My first wife was employed by a non-profit organization that took care of developmentally disabled adults.
Although affiliated with a nationally known organization, her particular office was managed more like a franchise. They got use of the brand but seemed to run independently — and with callous disregard for what was right and appropriate.
She would rant about the conditions in which she served, most notably about the unrealistic budgetary constraints provided to feed the residents. One example that stood out was that she was instructed to feed six residents with one can of tuna.
That was the tip of the iceberg. There were so many that the parent organization forced them to amend their name by adding “…of (our city)” to it. (Why they didn’t just make them drop it altogether I do not know.)
Eventually, after my wife complained loudly and forcefully enough, they took action: firing her.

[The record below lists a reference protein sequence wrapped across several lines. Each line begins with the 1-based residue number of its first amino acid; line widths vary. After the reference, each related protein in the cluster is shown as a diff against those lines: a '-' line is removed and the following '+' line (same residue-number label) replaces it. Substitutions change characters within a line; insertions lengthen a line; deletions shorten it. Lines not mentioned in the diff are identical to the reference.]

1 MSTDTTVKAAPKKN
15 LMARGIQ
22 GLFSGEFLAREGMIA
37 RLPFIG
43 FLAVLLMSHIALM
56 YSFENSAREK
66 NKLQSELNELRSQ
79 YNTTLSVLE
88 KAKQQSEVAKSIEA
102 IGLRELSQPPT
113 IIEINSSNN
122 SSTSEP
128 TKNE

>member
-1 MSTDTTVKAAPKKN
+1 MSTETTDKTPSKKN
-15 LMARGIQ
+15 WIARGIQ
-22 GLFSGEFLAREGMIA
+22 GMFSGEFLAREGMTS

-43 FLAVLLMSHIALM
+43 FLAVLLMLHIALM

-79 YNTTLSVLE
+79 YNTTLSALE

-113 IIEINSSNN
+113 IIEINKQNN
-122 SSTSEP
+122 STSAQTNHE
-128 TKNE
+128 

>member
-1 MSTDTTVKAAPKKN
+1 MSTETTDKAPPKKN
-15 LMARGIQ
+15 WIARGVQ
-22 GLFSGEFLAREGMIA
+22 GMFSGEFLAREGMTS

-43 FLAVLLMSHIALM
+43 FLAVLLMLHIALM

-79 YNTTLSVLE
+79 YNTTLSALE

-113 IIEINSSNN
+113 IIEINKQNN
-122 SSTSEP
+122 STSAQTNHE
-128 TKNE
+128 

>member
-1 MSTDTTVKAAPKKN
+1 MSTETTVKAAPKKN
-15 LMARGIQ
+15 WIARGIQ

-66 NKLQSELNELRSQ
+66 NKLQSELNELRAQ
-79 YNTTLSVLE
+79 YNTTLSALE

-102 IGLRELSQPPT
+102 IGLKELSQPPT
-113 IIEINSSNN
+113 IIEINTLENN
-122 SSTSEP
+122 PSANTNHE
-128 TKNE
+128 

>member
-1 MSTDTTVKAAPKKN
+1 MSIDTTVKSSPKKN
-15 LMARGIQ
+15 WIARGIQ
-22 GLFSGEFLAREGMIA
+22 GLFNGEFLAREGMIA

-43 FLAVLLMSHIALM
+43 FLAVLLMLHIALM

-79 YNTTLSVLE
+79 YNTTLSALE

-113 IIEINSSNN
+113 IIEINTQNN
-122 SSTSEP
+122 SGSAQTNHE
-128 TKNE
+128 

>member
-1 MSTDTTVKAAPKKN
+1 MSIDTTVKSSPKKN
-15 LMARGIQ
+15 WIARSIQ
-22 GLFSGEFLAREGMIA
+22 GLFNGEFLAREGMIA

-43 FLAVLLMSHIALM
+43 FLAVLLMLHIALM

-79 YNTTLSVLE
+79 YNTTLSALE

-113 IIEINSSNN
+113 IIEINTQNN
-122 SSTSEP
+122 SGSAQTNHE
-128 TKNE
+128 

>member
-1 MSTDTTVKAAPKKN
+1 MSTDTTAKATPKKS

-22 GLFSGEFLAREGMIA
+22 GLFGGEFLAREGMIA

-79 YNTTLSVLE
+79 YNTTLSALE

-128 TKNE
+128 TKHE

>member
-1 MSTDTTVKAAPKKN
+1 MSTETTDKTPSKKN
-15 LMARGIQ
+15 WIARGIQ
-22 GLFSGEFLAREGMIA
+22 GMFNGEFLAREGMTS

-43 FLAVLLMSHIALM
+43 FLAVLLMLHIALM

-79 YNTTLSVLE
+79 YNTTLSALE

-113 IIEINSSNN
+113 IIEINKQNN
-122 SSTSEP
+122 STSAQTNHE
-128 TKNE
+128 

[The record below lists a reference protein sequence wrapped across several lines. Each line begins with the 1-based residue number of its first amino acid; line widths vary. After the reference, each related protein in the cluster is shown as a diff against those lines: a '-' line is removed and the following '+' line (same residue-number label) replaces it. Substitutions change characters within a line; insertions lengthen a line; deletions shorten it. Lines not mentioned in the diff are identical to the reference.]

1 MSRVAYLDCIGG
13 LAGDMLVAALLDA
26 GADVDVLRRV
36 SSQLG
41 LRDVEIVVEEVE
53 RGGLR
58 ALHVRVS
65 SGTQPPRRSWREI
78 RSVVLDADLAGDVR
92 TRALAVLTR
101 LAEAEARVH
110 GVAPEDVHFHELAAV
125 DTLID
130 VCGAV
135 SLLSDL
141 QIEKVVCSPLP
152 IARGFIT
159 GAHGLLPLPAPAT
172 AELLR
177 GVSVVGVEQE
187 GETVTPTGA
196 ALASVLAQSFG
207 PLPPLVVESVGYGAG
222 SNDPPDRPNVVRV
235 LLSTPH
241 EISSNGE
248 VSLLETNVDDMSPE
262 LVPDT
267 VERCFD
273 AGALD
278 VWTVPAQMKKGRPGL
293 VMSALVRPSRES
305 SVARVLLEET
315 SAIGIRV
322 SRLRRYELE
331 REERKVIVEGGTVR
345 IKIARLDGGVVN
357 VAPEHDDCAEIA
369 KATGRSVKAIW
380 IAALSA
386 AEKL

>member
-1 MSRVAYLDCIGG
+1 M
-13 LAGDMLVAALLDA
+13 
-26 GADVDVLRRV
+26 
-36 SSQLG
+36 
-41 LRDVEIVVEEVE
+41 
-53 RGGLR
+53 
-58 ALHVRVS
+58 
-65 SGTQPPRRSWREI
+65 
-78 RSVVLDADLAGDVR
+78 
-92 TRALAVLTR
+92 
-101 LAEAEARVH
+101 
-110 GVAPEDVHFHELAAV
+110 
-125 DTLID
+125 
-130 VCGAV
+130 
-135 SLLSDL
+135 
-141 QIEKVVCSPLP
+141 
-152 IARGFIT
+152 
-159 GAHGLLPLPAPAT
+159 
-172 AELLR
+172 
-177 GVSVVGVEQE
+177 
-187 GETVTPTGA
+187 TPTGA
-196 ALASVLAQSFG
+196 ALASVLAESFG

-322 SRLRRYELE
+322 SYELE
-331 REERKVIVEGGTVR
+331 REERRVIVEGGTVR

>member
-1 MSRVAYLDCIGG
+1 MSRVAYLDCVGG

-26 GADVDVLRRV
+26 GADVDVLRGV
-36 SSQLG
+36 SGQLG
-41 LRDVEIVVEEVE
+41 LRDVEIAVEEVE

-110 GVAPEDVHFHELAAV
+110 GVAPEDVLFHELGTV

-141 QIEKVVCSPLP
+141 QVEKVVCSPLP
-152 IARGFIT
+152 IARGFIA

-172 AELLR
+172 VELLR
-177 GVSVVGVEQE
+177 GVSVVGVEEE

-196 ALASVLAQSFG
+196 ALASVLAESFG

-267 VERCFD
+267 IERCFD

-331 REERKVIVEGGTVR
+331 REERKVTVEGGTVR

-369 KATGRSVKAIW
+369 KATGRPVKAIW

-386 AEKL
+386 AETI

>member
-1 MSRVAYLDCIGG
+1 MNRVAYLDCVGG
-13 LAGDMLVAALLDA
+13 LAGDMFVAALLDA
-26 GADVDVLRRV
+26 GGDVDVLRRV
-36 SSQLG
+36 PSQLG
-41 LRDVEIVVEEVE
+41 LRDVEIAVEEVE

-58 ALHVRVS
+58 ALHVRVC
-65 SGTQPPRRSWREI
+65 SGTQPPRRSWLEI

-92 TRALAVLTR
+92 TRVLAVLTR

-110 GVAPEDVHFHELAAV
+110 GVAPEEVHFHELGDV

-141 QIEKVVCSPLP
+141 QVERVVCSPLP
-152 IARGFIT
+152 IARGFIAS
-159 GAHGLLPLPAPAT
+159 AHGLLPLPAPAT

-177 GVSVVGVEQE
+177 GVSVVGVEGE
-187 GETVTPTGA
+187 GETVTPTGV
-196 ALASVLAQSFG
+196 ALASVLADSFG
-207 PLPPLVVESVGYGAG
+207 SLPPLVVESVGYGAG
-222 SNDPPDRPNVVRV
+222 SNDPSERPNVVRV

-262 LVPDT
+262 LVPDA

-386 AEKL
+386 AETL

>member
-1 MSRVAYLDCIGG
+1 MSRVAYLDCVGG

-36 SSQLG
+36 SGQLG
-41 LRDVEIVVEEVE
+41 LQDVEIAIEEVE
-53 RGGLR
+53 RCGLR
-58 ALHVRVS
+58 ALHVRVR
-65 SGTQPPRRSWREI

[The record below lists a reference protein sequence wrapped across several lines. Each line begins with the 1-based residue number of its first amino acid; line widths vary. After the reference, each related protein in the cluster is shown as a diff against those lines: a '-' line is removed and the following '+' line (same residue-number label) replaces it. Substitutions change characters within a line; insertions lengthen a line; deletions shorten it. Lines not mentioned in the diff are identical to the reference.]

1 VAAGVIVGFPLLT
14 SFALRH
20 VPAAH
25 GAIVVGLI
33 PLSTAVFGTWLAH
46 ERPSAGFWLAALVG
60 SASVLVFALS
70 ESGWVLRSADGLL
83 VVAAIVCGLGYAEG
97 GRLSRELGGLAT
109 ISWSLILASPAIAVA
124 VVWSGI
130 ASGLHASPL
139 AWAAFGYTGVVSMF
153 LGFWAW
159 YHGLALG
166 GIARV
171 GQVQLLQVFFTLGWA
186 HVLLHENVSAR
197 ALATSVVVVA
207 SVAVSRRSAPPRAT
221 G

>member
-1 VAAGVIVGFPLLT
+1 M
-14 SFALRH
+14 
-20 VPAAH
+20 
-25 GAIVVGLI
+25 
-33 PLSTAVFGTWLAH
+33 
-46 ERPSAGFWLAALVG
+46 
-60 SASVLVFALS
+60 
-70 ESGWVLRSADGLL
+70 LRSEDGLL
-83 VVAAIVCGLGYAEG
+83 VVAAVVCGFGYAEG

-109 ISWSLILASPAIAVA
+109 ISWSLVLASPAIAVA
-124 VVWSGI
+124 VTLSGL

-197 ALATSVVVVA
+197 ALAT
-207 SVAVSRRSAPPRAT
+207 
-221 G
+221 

Anyone who has ever been axed harbors revenge fantasies. Usually however, time paints them over and, despite a residual dislike for ex-employers, we move on, hoping for karma to do its thing.
Most of the time, we never know. Once in awhile, we get to see it in action.
Months after her dismissal, the national TV news magazine, 20/20, aired a report on fraud in non-profits, which, joy of joys, was focused where she formerly worked. We watched with smug satisfaction as Geraldo Rivera, microphone in hand, chased her ex-boss across the parking lot, trying to get him to “answer a few questions.”